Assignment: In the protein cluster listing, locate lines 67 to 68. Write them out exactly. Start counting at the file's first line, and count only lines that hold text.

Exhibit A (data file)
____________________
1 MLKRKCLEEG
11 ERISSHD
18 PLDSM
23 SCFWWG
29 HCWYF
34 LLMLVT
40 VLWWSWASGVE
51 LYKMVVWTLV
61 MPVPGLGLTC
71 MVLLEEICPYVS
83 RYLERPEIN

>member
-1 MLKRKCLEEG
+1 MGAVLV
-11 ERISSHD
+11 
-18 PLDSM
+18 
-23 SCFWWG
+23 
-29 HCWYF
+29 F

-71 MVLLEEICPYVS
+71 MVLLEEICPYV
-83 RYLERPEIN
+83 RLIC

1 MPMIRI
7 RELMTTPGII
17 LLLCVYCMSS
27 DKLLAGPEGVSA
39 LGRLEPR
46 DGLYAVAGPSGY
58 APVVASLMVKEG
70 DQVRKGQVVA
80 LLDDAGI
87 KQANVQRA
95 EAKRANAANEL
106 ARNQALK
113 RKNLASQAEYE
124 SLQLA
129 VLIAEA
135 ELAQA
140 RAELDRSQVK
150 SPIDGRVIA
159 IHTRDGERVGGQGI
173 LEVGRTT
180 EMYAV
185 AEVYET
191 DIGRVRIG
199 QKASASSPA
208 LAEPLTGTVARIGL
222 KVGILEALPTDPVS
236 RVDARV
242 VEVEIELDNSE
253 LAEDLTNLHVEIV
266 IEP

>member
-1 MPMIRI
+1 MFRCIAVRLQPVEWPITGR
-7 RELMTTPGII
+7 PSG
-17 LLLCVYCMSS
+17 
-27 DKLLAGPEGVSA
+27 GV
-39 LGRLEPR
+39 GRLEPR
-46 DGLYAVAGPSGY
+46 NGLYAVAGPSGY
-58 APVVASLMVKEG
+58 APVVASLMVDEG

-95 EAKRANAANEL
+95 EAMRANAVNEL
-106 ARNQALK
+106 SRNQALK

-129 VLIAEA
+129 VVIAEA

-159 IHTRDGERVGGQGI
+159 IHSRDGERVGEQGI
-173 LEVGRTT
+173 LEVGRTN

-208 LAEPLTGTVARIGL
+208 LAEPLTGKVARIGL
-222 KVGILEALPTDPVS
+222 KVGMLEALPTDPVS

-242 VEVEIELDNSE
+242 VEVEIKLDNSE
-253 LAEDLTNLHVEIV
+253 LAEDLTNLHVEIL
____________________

+39 GRLEPR
-46 DGLYAVAGPSGY